It’s fall, and with the beginning of the school year, my daughter is a freshman in high school. Part of the curriculum is the requirement that the students do service directly with the marginalized in order to learn how to serve. Sitting at back to school night, I listened to the service coordinator explain the service requirement by offering an analogy to fishing. This is about transforming your child, he explained. Don’t just count your hours—make the hours count. Over the four years, they hope to move the students from distributing fish, to teaching others to fish to asking why it is necessary to fish at all.
Giving fish is the most basic level of service. At this stage, those serving are learning to meet the basic needs of those they encounter by providing food, shelter or money. Another term for this kind of service is charity, and it is a good place for students to start.
Beyond giving fish is teaching others to fish. This type of engagement is deeper, and therefore potentially transformational. It calls both parties into a relationship. It means that each gives to the other, for students are often a teachers’ best teacher.
Finally, there is learning to look at and take action to change the root causes of hunger, poverty and other disparities. This is about looking upstream, at the reasons why fishing alone is not enough to provide for the basic needs of others. This is about learning to be an advocate for the voiceless, and to act for change. This is what is known as social justice, and it often takes until adulthood to take root in a person. Social justice is about compassion, about solidarity and about wanting to transform our society.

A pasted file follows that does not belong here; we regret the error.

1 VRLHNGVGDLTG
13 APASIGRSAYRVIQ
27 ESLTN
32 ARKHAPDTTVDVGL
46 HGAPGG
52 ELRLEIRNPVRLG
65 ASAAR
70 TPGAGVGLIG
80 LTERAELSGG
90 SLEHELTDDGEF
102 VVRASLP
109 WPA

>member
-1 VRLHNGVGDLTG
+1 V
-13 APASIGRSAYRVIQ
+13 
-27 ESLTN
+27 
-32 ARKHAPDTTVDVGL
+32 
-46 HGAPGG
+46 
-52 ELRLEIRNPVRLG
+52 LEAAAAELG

I was still thinking about the presentation when I came to work at SVdP the next day. In the front of SVDP’s Homeless Help Center, I met eager volunteers who were younger than my daughter and serving with their parents. They had helped to prepare the sandwiches for the day, acting in charity. But even more inspiring, they were giving out sandwiches to our clients with bright smiles. By talking directly to the clients, fishing had begun. These students were creating relationships, ones that would grow through repeated experiences. I was struck by the beauty of service, and by these families who had taken the time to come and serve others.
Later, our executive director introduced me to some of our clients. Lorraine’s door is often open, literally, to those we serve. In between meetings and phone messages, she takes the time to listen to a client who has brought in a notice that electricity is going to be turned off temporarily in the building in which she lives. Struggling with cognitive difficulties, this client did not understand what was said in the house meeting that she attended the night before. Lorraine’s compassionate presence, and the ability to tell this client’s story to those who can change policies is social justice in action. It’s all part of the work that SVdP does, one relationship at a time.
As a person who is being touched by the goodness that ripples out from the front of the office to the corner office, I am grateful!